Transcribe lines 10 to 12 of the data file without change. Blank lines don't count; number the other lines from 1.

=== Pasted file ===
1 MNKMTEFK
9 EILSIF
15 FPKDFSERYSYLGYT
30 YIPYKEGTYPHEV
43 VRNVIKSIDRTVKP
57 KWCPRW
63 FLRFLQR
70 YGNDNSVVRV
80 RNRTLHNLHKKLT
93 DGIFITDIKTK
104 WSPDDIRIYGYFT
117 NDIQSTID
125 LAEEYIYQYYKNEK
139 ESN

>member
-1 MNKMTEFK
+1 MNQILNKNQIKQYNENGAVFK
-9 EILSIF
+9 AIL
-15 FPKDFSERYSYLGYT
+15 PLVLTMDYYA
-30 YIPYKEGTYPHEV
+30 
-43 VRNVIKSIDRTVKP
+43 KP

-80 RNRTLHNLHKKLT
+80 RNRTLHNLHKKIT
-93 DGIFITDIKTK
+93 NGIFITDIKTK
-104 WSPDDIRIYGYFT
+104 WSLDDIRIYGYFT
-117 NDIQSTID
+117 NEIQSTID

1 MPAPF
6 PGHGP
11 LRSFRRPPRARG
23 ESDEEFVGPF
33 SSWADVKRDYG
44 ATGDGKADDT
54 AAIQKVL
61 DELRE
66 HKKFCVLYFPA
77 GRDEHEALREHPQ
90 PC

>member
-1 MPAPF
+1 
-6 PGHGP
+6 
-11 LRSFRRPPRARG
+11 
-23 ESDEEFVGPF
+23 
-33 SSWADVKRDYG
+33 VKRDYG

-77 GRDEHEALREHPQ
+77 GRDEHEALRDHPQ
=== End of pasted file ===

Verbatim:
93 DGIFITDIKTK
104 WSPDDIRIYGYFT
117 NDIQSTID